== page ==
Archive for Media
That’s the question Stephen Dubner asked me for a Freakonomics Quorum. Here’s a tease:
I see the problem here as one of gathering information about what each party desires in order to foster agreement where there are strong incentives to hold out. I’d prefer to adjust the bargaining framework rather than directly attempt to reconcile revenue expectations that are largely invisible to the other side and the public.
You can read the rest of my answer, as well as the answers from Dave Berri and Maury Brown, at Freakonomics. Thanks to Stephen for asking my opinion.
Here is my take in The New York Times.
Baseball’s revenue-sharing system was designed to increase the competitiveness of small-market teams that presumably lack the financial muscle to compete with wealthier franchises. Redistributing wealth would give poor teams more resources to improve their rosters, and richer clubs would have less money to extend their financial advantage. The cumulative effect would be to spread good players around the league to achieve a level of competitive balance where “every well-run club has a regularly recurring reasonable hope of reaching postseason play” — the standard put forth by the Commissioner’s Blue Ribbon Panel on Baseball Economics.
Despite the good intentions behind revenue sharing, doling out money to baseball’s have-nots has the unintended consequence of creating a disincentive to win. Though the correlation is not perfect, winning tends to attract fans, which increases local revenue. But a healthier bottom line means drawing less from the revenue-sharing pool. The quandary faced by poor-and-losing teams is that using the added wealth to improve their clubs increases local earnings, but these gains may be offset by reducing revenue-sharing payments.
A lengthier explanation is available in my upcoming book.
Here is a video of my segment on Stossel.
Addendum: The embed code seems to be having some problems, so here is a link to the show’s site.
I’ll be on Stossel tonight discussing the government’s role in policing the national pastime. I say laissez-nous fair. Here’s a description of the show.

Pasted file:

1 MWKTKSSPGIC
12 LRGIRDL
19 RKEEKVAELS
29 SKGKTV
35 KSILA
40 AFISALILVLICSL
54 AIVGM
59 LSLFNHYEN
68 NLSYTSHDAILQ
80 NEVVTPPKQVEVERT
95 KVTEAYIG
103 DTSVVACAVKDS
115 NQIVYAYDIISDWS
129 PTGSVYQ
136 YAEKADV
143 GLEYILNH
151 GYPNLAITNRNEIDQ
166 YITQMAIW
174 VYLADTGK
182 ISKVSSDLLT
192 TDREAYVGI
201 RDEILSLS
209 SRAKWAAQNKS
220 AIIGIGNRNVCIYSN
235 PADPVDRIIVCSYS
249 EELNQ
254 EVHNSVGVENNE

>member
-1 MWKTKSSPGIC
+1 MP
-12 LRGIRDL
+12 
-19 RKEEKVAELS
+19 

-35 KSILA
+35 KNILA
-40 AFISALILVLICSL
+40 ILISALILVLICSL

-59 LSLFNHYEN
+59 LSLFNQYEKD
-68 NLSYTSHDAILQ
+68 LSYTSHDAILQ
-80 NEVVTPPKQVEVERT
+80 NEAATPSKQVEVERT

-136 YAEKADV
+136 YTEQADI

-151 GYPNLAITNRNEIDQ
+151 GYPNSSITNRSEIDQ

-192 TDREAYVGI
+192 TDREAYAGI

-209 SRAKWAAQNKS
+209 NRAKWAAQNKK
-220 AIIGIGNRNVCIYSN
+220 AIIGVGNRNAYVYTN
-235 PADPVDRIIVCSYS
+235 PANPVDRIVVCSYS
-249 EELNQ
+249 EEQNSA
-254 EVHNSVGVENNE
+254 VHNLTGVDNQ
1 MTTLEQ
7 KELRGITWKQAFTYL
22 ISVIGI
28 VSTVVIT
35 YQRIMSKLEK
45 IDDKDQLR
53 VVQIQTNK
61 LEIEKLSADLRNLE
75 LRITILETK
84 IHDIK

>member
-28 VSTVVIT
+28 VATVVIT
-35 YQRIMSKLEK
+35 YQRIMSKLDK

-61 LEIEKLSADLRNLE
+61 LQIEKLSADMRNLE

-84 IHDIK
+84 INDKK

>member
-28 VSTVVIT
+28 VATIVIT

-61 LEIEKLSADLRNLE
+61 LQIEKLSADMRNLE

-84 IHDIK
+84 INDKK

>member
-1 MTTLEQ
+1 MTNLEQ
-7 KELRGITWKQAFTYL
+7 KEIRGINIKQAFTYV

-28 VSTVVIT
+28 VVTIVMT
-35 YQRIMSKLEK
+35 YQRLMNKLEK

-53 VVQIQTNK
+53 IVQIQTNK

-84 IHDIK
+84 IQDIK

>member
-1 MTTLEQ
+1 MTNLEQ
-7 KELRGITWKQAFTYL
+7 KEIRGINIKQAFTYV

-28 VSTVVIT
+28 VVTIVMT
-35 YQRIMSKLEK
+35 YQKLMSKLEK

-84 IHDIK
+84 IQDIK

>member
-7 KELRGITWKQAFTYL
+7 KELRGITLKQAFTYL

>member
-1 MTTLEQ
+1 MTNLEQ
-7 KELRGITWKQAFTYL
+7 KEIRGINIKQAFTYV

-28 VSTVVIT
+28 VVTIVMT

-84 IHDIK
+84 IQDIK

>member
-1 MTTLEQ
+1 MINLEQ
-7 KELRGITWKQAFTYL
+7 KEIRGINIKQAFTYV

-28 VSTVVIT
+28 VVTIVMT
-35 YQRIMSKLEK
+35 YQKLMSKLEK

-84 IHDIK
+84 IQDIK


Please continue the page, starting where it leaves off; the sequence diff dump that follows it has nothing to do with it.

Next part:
Government bullies say they’re working hard to protect us and our interests. From crackdowns on unpaid interns, to congressional hearings on baseball players using chewing tobacco, to outraged senators proposing legislation banning carry-on baggage fees, to union bullies and their government cronies bullying kids into attending only government run schools, John Stossel says “give me a break!” These busybodies do far more harm than good. There are only two ways to do things in life – voluntarily or by force. Voluntarily is better. Government should stick to what the Constitution limits it to – keeping the peace, and keeping people from stealing and killing us—and butt out of everywhere else.
The show airs at 8pm on Fox Business. It will re-air Thursday at midnight, Saturday at 7pm and 11pm, and Sunday at 10pm.
Here is a clip from my appearance on Stossel.
I’ll be on Stossel on Fox Business tonight at 8pm. John interviews me one-on-one, and other guests include Drew Carey and Dennis Kucinich. The main subject is Cleveland and how to fix it, and I discuss the role of development policy.
Here is a Stossel Op-Ed on the show’s topic, and a video description of the program is below.
If you miss the initial airing, the show airs again on Thursday at 11pm, Friday at 10pm, Saturday at 7pm, and Sunday at 10pm.
Three years ago, Patriots safety Rodney Harrison was the first active player in the league to confess to using human growth hormone (HGH). Now, the suspension of British rugby player Terry Newton for the same thing has put the banned substance back in the crosshairs. The NFL’s response has been predictable: It wants to enact a new HGH blood-testing program — the same type of program that snagged Newton. The union’s response has been equally predictable: Not so fast; HGH blood testing is invasive and unreliable.
What neither party is proposing is the one solution that could eliminate the HGH scourge: Make it legal.
I have an article up on aging at Baseball Prospectus today.
How Do Baseball Players Age? Investigating the Age-27 Theory
Recently, there’s been a decent amount of chatter regarding how baseball players age, and I have to admit that it’s mostly my fault. In a study that was recently published in Journal of Sports Sciences, I find that players tend to peak around the age of 29; this finding has been met with resistance from some individuals in the sabermetric community, where 27 has long been considered the age when players peak. Will Carroll and Christina Kahrl graciously asked if I would be willing to defend my findings on Baseball Prospectus. I agreed, and I thank Will and Christina for the opportunity to do so.
— My radio interview on minor-league sports (softball and soccer) in Atlanta on WABE.
— Alex Remington has posted an interview at Chop-n-Change where we discuss, what I’ve been up to, GM myopia, the Braves, and sabermetrics versus Sabermetrics.
— My latest Huffington Post article on the importance of Gerald Scully’s model for valuing players.
If you read The Huffington Post, you know that one of its deficiencies has been its lack of a sports section. Well, they agreed and have just launched one. I am excited to be a part of this venture and will be posting columns there.
My first column is up (a reprint of my earlier blog post on hot stove myths). You can look for my columns in the future on my author page. Some of my columns will be cross-posted, others will be new material—I haven’t quite figured out how I’m going to do this—but I will make it known when a new column is up.